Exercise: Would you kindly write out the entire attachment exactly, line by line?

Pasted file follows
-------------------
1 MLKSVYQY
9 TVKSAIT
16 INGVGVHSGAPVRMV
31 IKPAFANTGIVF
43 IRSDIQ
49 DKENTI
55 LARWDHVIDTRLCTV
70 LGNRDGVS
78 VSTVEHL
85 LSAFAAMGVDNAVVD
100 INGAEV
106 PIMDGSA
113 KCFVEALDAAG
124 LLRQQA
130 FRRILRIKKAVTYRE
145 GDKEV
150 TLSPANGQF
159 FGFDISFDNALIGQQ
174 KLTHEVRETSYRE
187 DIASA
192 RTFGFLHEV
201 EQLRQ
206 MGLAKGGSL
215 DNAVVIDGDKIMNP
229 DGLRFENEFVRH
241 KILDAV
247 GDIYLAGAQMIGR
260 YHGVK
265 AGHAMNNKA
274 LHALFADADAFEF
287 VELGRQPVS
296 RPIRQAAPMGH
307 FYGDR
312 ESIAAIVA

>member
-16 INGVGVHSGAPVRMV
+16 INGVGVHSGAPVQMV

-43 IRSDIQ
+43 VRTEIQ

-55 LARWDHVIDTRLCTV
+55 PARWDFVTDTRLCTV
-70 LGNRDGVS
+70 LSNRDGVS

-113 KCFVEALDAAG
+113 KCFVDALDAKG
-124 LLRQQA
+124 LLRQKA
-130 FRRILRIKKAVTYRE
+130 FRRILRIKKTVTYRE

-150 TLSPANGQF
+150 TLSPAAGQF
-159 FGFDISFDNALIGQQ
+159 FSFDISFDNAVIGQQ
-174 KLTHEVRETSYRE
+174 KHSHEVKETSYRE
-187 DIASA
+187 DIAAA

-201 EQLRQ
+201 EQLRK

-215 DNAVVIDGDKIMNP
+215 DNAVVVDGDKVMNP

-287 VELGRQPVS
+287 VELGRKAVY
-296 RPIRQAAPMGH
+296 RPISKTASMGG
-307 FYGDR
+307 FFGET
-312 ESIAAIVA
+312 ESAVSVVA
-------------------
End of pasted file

1 MLKSVYQY
9 TVKSAIT
16 INGVGVHSGAPVRMV
31 IKPAFANTGIVF
43 IRSDIQ
49 DKENTI
55 LARWDHVIDTRLCTV
70 LGNRDGVS
78 VSTVEHL
85 LSAFAAMGVDNAVVD
100 INGAEV
106 PIMDGSA
113 KCFVEALDAAG
124 LLRQQA
130 FRRILRIKKAVTYRE
145 GDKEV
150 TLSPANGQF
159 FGFDISFDNALIGQQ
174 KLTHEVRETSYRE
187 DIASA
192 RTFGFLHEV
201 EQLRQ
206 MGLAKGGSL
215 DNAVVIDGDKIMNP
229 DGLRFENEFVRH
241 KILDAV
247 GDIYLAGAQMIGR
260 YHGVK
265 AGHAMNNKA
274 LHALFADADAFEF
287 VELGRQPVS
296 RPIRQAAPMGH
307 FYGDR
312 ESIAAIVA

>member
-16 INGVGVHSGAPVRMV
+16 INGVGVHSGAPVQMV

-43 IRSDIQ
+43 VRTEIQ

-55 LARWDHVIDTRLCTV
+55 PARWDFVTDTRLCTV
-70 LGNRDGVS
+70 LSNRDGVS

-113 KCFVEALDAAG
+113 KCFVDALDAKG
-124 LLRQQA
+124 LLRQKA
-130 FRRILRIKKAVTYRE
+130 FRRILRIKKTVTYRE

-150 TLSPANGQF
+150 TLSPAAGQF
-159 FGFDISFDNALIGQQ
+159 FSFDISFDNAVIGQQ
-174 KLTHEVRETSYRE
+174 KHSHEVKETSYRE
-187 DIASA
+187 DIAAA

-201 EQLRQ
+201 EQLRK

-215 DNAVVIDGDKIMNP
+215 DNAVVVDGDKVMNP

-287 VELGRQPVS
+287 VELGRKAVY
-296 RPIRQAAPMGH
+296 RPISKTASMGG
-307 FYGDR
+307 FFGET
-312 ESIAAIVA
+312 ESAVSVVA